Diwali: Festival Of Lights: –

Deepawali literally means an array of lamps is the Festival of Lights. Deepawali is the occasion of joy and jubilation for one and all in the entire Hindu world. All the illumination and fireworks, joy and festivity, signifies the victory of divine forces over those of wickedness. Deepawali symbolizes the victory of righteousness and the lifting of spiritual darkness. Deepawali is a festival that lasts 5 days.

In North India, Deepawali is associated with the return of Sri Rama to Ayodhya after vanquishing the demon Ravana. The people of Ayodhya, overwhelmed with joy, welcomed Rama through jubilation and illumination of the entire capital.

In South India, Diwali is celebrated to commemorate the victory of Lord Krishna over the demon Narakasura.

To the Jains, Deepawali has an added significance to the great event of  Lord Mahaveer attaining the Eternal Bliss of Nirvana.

Though, Diwali is mainly a 5 day festival but people start preparing for Diwali weeks ahead by cleaning and decorating their households. It is said that Lakshmi, Goddess of wealth roams the earth on this day and enters the house that is pure, clean and brightly illuminated.

It is also the beginning of the new financial year for the business community.

Ganesh Chaturthi: –

Ganesh Chaturthi, the birthday of Lord Ganesh, is celebrated in August-September. Ganesh is the elephant headed son of Goddess Parvati, consort of Lord Shiva.

In Maharashtra, it is most important festival and is celebrated for 10 days. It is celebrated from 4th to 14th day of bright fortnight of Bhadrapad month. In Tamil Nadu, Maharashtra and Andhra Pradesh, images of Ganesh made of unbaked clay are worshiped on this day in every house. A special sweet called Modak is prepared on this occasion. To mark the end of the festivities, the clay idols are immersed in water.

Holi: Festival Of Colors: –

The full-moon day in February-March is celebrated as Holi, the festival of colors. Holi is a festival of fun and gaiety for people of all ages. Bonfires are lit and people smear colors on each other. Holi signifies the start of spring and end of winter. People celebrate the new harvest and return of color in nature.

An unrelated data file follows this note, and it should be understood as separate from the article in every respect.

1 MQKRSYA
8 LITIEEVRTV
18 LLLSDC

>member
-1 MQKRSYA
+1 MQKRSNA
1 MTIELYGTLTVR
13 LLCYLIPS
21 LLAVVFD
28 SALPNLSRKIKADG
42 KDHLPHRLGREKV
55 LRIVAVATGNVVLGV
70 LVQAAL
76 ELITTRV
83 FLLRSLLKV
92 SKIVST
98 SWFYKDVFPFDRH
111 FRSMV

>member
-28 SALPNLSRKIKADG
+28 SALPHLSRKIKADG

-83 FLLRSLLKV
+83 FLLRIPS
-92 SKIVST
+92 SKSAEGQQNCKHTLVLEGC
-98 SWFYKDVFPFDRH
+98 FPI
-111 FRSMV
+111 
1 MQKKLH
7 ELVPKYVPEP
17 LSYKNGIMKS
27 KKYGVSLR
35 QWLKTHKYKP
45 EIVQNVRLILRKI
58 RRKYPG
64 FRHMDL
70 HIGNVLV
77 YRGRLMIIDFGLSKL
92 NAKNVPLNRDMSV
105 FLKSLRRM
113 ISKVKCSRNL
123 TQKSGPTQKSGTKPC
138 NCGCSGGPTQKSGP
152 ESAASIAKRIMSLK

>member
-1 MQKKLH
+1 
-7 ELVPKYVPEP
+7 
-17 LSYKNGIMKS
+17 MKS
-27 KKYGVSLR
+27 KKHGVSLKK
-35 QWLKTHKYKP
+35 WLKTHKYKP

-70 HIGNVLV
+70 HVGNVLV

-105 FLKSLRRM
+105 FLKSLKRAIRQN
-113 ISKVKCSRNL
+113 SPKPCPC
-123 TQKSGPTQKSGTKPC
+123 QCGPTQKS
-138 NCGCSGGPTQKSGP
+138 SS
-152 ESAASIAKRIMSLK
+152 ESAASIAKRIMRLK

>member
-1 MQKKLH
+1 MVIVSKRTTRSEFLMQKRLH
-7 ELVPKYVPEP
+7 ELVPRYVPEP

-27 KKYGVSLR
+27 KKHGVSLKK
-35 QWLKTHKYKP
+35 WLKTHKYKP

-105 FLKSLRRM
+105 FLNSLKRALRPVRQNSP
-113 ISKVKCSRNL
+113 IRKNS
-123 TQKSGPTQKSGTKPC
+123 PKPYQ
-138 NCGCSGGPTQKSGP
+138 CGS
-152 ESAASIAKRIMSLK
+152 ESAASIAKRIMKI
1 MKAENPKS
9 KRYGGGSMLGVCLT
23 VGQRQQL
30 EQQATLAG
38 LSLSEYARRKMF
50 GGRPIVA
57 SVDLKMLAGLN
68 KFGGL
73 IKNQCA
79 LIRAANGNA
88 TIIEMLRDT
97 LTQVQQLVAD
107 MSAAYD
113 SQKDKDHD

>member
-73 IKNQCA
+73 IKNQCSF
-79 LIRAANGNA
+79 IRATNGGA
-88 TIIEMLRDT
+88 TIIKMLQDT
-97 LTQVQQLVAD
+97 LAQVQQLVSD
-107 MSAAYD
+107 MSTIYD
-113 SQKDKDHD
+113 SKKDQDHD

The mythological origin of this festival varies in North and South India.

In the South, especially in Tamil Nadu and Kerala, it is believed that Kama Deva, the God of love, aimed his arrow at his wife Rati. The arrow hit Shiva by mistake. Kama was burnt to ashes by the fire coming out of the third eye of the enraged Lord Shiva. Rati, was so grief-stricken that Shiva relented and granted her the power to see Kamadeva but without a physical form. In Tamil Nadu, the festival known as Kaman vizha, Kaman pandigai, or Kama Dahanam commemorates the burning of Kama.

In the North, it is believed that a mighty King Hiranyakashipu ordered his people to worship him as a God. But Prahlad, his only son, refused to accept his father as a God, because he believed only in Lord Vishnu. The King tried to kill his son, but every time Prahlad was saved as he uttered the name of Vishnu. Finally, Prahlad’s aunt Holika, claiming herself to be fireproof, took the child in her lap and sat in the fire to burn him alive. When the fire subsided, the king found, the child alive while Holika had perished.

Krishna Janmastami: –

The birth of Lord Krishna an incarnation of Lord Vishnu is celebrated on the eight day (Ashtami) of a lunar fortnight in August-September hence the name (Krishna + ashtami). Krishnastami is celebrated over two days. This first day is Krishnastami or Gokulastami. The second day is called Kalastami or more popularly Janmastami.

Men and women fast and pray on the occasion of Janmashtami. As it is the worship of infant Krishna, who was fond of milk and butter, women prepare a variety of delicacies with milk products as offerings. This festival is a community celebration and people visit temples which are specially decorated for this occasion.

Durga Puja or Navaratri: –

This nine-day festival of the Hindus is celebrated in almost all parts of India in the month of Ashvina, and is marked by fasting and praying to different aspects of Devi. Literally ‘nine nights’, this nine-day period from the new moon day to the ninth day of Ashvina is considered the most auspicious time of the Hindu calendar.

It is celebrated as Durga Puja in the state of West Bengal. Durga Puja is the most important and the most eagerly awaited festival of the state. It commemorates the victory of Durga over the demon Mahishasura.